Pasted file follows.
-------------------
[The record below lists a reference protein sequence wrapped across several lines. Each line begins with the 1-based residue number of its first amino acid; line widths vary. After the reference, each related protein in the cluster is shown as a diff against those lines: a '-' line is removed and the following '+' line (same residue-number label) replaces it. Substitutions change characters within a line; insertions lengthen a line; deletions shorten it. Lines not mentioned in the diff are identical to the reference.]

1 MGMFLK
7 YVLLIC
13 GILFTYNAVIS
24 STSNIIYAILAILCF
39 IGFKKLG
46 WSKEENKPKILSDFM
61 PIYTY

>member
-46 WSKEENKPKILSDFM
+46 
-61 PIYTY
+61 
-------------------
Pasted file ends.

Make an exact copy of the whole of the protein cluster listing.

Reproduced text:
[The record below lists a reference protein sequence wrapped across several lines. Each line begins with the 1-based residue number of its first amino acid; line widths vary. After the reference, each related protein in the cluster is shown as a diff against those lines: a '-' line is removed and the following '+' line (same residue-number label) replaces it. Substitutions change characters within a line; insertions lengthen a line; deletions shorten it. Lines not mentioned in the diff are identical to the reference.]

1 MGMFLK
7 YVLLIC
13 GILFTYNAVIS
24 STSNIIYAILAILCF
39 IGFKKLG
46 WSKEENKPKILSDFM
61 PIYTY

>member
-46 WSKEENKPKILSDFM
+46 
-61 PIYTY
+61 